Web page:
Beyond documentation: The Photographs of Dr. Jyoti Bhatt
December 14, 2013 at 02:16 PM
The ability to capture and infuse an ‘expressive, personalized quality’ in an image captured with a camera manifests itself in Dr. Jyoti Bhatt’s extraordinary documentation of rural and tribal people, their life, work and art and craft forms. Tasveer Art Gallery, a Bangalore-based gallery dedicated to showing fine art photography (firstname.lastname@example.org), is exhibiting Dr. Bhatt’s photographs in Ahmedabad, New Delhi, Mumbai, Bangalore and Kolkata from September 2013 to January 2014.
Dr. Jyotindra Bhatt (mostly referred to as ‘Jyotibhai’) is a veteran Indian artist best known for his modernist work in painting and printmaking and also his photographic documentation of rural Indian culture. He studied painting under N. S. Bendre and K.G. Subramanyan at the Faculty of Fine Arts,Maharaja Sayajirao University (M.S.U.), Baroda. Later he studied fresco and mural painting at Banasthali Vidyapith in Rajasthan, and in the early 1960s went on to study at the Academia di Belle Arti in Naples, Italy, as well the Pratt Institute in New York. In 1966 Bhatt returned to M.S.U. Baroda with a thorough knowledge of the intaglio process that he had gained at the Tamarind Workshop in New York. It was partially Bhatt’s enthusiasm for intaglio that caused other artists such as Jeram Patel, Bhupen Khakhar and Gulammohammed Sheikh, to take up the same process. Bhatt, and his compatriots at the Faculty of Fine Arts in Baroda, soon came to be known as “The Baroda School” of Indian art.
Late in the 1960s Bhatt was asked to take photographs of Gujarati folk art. Initially this work was done for a seminar, but it soon became one of the artist’s passions to document traditional Indian craft and design work. The disappearing arts of rural Gujarat became a focus. Though Bhatt’s investigations into village and tribal designs certainly influenced the motifs he used in his printmaking, Bhatt’s documentary photographs are of value as an art form in themselves. His work is in numerous international collections, including the Museum of Modern Art, New York, The Smithsonian Institution, Washington D.C., and The British Museum, London.
Dr. Bhatt’s photographs have a certain quality of empathetic detachment about them that give his modest subjects a sense of tremendous dignity and pride. His is not an eye that is intrusive, searching or scavenging, nor is it one of a disinterested or over-diligent researcher. He is somehow able to communicate a certain amount of quiet comfort to his subjects and therefore, I often feel, that they express the same in their attitude when they look into the camera and respond. And it is this response that adds a special dimension to his work, taking his photographs way beyond ordinary documentation.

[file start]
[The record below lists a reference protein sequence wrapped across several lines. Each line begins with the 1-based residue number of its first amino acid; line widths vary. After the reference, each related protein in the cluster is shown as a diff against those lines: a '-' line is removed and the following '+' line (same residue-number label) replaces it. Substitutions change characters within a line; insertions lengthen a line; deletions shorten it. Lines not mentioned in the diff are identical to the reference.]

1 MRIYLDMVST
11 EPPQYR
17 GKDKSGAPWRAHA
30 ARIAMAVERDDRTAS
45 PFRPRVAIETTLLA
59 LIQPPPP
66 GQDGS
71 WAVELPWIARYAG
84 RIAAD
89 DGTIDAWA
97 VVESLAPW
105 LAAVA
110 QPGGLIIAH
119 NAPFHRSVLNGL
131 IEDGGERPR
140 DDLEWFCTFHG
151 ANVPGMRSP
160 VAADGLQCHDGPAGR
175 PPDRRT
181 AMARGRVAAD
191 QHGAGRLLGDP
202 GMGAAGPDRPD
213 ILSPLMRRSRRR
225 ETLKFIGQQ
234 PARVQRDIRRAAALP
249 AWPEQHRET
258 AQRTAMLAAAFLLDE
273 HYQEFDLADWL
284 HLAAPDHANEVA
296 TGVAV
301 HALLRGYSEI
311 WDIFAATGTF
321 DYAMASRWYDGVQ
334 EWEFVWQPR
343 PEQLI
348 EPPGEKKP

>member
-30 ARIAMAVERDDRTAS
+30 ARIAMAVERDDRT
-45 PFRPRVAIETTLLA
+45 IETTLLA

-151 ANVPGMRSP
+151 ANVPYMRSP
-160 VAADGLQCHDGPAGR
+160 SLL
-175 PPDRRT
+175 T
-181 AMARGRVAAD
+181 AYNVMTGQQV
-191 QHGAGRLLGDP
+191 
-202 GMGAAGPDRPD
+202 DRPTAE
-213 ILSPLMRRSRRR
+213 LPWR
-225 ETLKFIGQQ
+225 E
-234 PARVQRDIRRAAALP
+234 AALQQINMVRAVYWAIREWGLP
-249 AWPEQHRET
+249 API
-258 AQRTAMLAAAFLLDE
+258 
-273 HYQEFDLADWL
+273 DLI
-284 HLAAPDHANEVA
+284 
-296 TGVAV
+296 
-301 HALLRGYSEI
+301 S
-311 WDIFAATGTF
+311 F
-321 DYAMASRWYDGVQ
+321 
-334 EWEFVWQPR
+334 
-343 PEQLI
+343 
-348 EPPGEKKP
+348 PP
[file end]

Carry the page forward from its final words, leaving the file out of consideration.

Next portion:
This genuinely sensitive interest in folk, rural and tribal forms of public visual expression can be traced not only to the Shantiniketan influence brought in by Jyotibhai’s teachers at the Faculty of Fine Arts, Baroda, such as Sankho Chaudhuri and K G Subramanyan, but also to his school, Dakshinamurti in Bhavnagar, an ‘unorthodox’ institution for education based and run on Tagorean and Gandhian ideals.
But what is more interesting to observe here is the inherent desire of human beings to ‘beautify’ the surroundings they live in, no matter how simple and modest they might be. And how that desire fuels innovation (creating a ‘stencil’ effect with commonplace implements, including the human hand and arm, around which to spray thin white rice paste), locally available cheap materials such as mirror slivers and rounds to create figurative and abstract patterns, cow-dung, clay and colours pressed from juices of fruits and vegetables.
A mud wall becomes a blank canvas for the artists amongst our tribal and rural communities to express themselves. As does a smoothly worked mud-and-cowdung floor offer itself to the creation of brilliant rangoli-s, mandala-s and alpana-s. In fact in many close-knit tribal and rural communities, these skills have been fine-tuned over centuries to create highly sophisticated art and craft forms such as the Madhubani paintings by women of the rural areas of Mithila in Bihar, the clay plates featuring local gods and goddesses made by potters in Molela, Rajasthan, the mirror-work embellished wall murals by the tribal women of Kutch in their circular Bhunga homes, and so on. Sometimes, these are often accompanied by elaborate rituals as with the elaborate Pithora wall paintings of the Panchmahali Bhils of central Gujarat.
These wall decorations, or beautifications, whatever one might want to call them, emerge from a deeply-grained native sense of aesthetics and sensitivity to design that is closely twined with a robust understanding of the environment, what one can take from it, how not to waste or splurge and what one’s own limitations are.
So, often, when I look at the horrifying colours, poor workmanship, and pathetic copying of designs from ‘palatial’ or ‘Western’ sources, I cringe and wonder: how did we manage to lose that sense of balance, of the beautiful arch, the graceful dome, the simple verandah, and the welcome stated in the housewife’s handmade ‘toran’ adorning the door?